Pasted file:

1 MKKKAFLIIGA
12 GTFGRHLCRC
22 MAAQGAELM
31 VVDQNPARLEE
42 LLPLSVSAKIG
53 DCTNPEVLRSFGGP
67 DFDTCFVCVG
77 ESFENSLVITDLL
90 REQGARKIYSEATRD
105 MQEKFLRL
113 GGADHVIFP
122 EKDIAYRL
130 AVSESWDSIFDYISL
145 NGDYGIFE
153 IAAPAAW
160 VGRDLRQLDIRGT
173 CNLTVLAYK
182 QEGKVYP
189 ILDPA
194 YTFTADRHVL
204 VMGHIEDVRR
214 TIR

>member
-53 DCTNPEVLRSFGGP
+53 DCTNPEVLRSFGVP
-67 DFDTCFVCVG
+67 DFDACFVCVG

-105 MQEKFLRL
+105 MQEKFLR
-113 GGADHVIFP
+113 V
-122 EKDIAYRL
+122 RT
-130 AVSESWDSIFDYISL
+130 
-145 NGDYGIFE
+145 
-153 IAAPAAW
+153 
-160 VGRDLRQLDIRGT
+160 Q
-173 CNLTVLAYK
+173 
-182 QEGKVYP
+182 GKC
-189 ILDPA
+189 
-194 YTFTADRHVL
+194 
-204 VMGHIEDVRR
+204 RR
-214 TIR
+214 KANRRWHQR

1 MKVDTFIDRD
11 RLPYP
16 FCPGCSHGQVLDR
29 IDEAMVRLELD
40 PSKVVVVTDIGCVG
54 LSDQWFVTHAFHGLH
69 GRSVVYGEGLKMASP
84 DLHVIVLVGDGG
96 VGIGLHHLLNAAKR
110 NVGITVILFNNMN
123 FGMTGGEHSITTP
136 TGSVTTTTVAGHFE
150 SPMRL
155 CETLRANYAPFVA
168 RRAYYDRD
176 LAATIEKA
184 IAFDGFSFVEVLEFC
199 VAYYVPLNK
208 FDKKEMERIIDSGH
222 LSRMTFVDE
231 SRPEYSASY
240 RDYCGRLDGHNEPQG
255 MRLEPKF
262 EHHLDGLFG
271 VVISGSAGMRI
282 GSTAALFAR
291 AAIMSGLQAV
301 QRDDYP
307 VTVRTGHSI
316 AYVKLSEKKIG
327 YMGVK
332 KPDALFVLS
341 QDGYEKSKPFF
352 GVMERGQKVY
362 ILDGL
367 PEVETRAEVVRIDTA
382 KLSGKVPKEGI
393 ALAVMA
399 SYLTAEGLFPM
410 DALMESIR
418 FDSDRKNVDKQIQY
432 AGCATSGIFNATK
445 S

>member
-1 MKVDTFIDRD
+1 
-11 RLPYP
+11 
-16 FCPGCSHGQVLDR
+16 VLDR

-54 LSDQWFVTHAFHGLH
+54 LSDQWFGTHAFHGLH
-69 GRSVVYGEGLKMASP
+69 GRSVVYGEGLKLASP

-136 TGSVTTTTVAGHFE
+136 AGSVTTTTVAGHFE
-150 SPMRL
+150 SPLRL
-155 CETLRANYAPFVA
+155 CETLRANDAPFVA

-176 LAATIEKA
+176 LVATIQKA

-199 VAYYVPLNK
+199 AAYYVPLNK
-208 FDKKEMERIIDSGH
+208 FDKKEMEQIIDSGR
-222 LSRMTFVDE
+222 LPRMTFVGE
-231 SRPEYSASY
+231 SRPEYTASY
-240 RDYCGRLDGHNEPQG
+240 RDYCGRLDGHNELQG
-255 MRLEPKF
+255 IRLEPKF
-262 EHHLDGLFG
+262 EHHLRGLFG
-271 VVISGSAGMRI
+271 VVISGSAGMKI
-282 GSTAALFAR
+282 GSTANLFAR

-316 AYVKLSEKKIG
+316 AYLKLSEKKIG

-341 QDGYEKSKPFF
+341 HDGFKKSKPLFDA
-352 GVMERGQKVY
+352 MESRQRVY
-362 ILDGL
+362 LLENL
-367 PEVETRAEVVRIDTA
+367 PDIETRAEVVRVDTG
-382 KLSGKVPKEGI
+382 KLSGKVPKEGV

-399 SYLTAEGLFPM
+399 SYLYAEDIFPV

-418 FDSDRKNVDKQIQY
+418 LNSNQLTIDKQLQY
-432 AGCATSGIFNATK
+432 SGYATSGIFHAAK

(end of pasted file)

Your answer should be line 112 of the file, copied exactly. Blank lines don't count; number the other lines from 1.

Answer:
-155 CETLRANYAPFVA